Why the House is so opposed to compromise
In September, America’s 435 House members returned to Washington from their summer recess. After the attenuated debt-ceiling standoff, Congress’ approval rating had plummeted to 11 percent (and would soon fall further, to 9). House Republican leaders saw a silver lining. Maybe, they told each other, the intransigent conservatives in the GOP conference — including the 87 freshmen who had ridden the tea-party wave to victory in 2010 — would get an earful from their constituents about the need to compromise now and again. Maybe all of the previous session’s saber-rattling brinkmanship would magically dissipate, and the House would show an appetite for governance.
In September, America's 435 House members returned to Washington from their summer recess. After the attenuated debt-ceiling standoff, Congress' approval rating had plummeted to 11 percent (and would soon fall further, to 9).
House Republican leaders saw a silver lining. Maybe, they told each other, the intransigent conservatives in the GOP conference — including the 87 freshmen who had ridden the tea-party wave to victory in 2010 — would get an earful from their constituents about the need to compromise now and again. Maybe all of the previous session's saber-rattling brinkmanship would magically dissipate, and the House would show an appetite for governance.
Why didn't that happen? Because when Republicans went home in August, they convened town halls that were attended by the same tea-party activists who had elected them — and who now wanted to know why their congressmen had reneged on the campaign pledge never to raise the debt ceiling. Meanwhile, House Democrats spent the summer listening to progressives complain bitterly about how President Obama had caved during the debt-ceiling negotiations.
Neither party returned to Washington in any mood to reach across the aisle. And so they haven't — and likely won't.
It's a dismaying paradox that the nation's most democratic institution — the governmental body maximally hot-wired to public sentiment — is so deeply loathed. On April 9, 1789, just nine days after first convening, the House threw open its doors to the public, even as the Senate continued to do its business in private for six more years. Throughout most of the 20th century, the lower chamber was a marvel of dispatch and social enlightenment compared with the obstinate Senate.
Even when Newt Gingrich and his 73 GOP freshman acolytes took back the House in the 1994 midterms, the brash new speaker worked extensively with President Bill Clinton on welfare reform and pro-growth policies. After the House Democrats reclaimed power following the 2006 election, new Speaker Nancy Pelosi immediately went to work with the Bush White House on legislation to raise auto fuel-economy standards while seeking common ground on comprehensive immigration reform.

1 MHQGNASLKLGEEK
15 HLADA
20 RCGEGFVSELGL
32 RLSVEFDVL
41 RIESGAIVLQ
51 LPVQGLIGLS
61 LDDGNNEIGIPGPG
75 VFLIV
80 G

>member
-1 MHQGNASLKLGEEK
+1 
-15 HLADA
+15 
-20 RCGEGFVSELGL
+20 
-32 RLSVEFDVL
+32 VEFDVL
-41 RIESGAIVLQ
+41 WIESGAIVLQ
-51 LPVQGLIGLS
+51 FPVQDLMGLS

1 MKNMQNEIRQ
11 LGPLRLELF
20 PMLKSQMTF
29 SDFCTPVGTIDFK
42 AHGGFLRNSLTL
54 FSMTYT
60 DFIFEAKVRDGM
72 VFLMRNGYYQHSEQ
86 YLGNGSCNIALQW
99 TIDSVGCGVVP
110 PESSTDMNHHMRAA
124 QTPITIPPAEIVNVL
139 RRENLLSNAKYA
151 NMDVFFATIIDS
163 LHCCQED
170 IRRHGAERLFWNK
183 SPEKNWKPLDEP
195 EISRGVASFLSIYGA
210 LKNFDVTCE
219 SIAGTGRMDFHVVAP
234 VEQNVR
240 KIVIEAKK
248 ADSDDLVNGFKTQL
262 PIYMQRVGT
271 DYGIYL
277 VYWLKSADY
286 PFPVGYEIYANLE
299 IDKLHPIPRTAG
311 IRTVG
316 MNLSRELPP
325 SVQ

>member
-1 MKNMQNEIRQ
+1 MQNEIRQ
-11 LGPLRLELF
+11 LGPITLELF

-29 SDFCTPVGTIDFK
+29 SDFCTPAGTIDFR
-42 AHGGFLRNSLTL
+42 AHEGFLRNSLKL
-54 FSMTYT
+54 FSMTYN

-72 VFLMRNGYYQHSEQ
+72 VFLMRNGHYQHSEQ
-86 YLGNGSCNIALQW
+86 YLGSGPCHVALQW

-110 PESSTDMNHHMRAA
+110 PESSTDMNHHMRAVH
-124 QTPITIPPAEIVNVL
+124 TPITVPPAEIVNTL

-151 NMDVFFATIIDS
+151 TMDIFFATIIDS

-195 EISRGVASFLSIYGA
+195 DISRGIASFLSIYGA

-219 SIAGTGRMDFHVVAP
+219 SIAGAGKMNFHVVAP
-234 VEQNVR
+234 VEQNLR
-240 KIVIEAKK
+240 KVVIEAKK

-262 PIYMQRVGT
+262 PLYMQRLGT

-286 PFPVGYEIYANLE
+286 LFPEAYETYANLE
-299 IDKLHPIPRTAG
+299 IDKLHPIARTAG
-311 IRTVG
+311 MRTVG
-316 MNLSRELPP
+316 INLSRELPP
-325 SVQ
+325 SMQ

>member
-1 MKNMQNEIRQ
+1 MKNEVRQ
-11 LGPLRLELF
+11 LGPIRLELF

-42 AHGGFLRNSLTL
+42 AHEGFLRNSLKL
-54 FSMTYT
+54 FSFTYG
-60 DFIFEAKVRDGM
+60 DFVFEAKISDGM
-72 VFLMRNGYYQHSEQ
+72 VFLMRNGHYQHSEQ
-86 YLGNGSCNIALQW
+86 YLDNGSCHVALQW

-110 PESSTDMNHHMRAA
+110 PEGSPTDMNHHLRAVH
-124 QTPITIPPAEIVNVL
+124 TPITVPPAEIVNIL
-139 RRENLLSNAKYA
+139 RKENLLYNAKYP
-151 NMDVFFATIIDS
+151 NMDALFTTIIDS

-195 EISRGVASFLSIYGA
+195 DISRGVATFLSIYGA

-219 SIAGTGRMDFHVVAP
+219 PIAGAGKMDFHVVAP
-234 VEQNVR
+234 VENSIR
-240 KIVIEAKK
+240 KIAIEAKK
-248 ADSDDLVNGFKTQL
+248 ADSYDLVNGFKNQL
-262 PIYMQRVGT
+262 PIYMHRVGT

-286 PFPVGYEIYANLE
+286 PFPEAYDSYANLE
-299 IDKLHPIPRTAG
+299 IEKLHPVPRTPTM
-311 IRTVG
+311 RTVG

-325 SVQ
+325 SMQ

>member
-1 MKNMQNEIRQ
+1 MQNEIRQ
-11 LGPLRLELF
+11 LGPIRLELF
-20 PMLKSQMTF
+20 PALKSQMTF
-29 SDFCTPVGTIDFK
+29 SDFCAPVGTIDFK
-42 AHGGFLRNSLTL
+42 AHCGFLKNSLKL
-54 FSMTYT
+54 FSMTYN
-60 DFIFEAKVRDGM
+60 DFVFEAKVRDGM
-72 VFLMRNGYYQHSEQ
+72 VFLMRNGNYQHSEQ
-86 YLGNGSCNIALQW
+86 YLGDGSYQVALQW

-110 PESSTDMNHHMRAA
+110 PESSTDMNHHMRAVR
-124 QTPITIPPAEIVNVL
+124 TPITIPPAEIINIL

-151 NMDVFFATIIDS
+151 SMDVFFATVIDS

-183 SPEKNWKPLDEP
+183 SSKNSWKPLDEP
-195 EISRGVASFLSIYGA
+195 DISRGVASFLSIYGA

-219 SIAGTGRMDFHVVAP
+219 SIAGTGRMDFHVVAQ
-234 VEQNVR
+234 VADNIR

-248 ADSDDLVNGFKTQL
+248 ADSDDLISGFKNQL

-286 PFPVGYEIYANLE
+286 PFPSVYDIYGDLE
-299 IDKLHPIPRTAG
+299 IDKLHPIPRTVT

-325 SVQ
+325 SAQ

Just a few years later, such legislative partnerships seem unimaginable, not to mention politically lethal. For this disturbing near-overnight change in ethos, it makes sense to blame the House's ruling party — and in particular Speaker John A. Boehner's inability to tutor his GOP colleagues on the realities of divided government. Then again, when Republican Paul Ryan offered up his budget with its controversial Medicare "premium support" scheme both this year and in 2011, Democrats failed to parry with their own serious entitlement-reform plan. Instead, they gleefully seized upon the Ryan budget as political fodder, declaring that the Republicans would "end Medicare as we know it."
Perhaps, as Norman Ornstein and Thomas Mann assert in their new book, It's Even Worse Than It Looks, today's legislative paralysis owes itself primarily to the Republican Party's rightward drift. Yet when the Democrats controlled both the legislative and executive branches in 2009, they responded to a recession-battered climate not with a steady stream of jobs initiatives, but instead with an agenda tailored to please their progressive base, including a cap-and-trade bill that stood no chance of passage in the Senate and a mammoth health-care plan that today few Democrats are willing to defend. Like the Republicans, Democrats are content to govern provided they can do so on their own ideological terms.
Will 2012 prove to be a referendum on the performance of the Republican-controlled House? Despite the lower chamber's miserable public standing, I suspect that most incumbents will manage to dodge the voters' wrath. Partly this is because of the fact that the presidential campaign will shape much of the season's electoral dynamics. But I also think that two other factors are necessary to change the recalcitrant behavior of the House.
The first is redistricting reform. Most state legislatures are given the decennial task of redrawing their congressional districts — and, unsurprisingly, they do so in a way that favors that state's ruling party. The result has been an increasing number of deep-blue or deep-red districts and fewer swing districts, which translates into Democratic and Republican congressmen who respond only to their political base and are unmotivated to compromise. Legislation that assigns redistricting to bipartisan commissions would be a welcome remedy.
The other political stimulus would be the emergence of a third party. If moderates and independents were given a viable alternative to the two parties on either end of the ideological spectrum, the ensuing threat to the livelihoods of Democrats and Republicans might spur them to compete for the votes residing in what Clinton once termed "the vital center." Previously obstinate congressmen would become actual legislators overnight.
Still, these are long-shot measures. In the end, the best way to change the House's embarrassing performance is for the American people to make their unambiguous sentiment known. They'll have that opportunity on Nov. 6.
E-mail Robert Draper at RobertLDraper@gmail.com.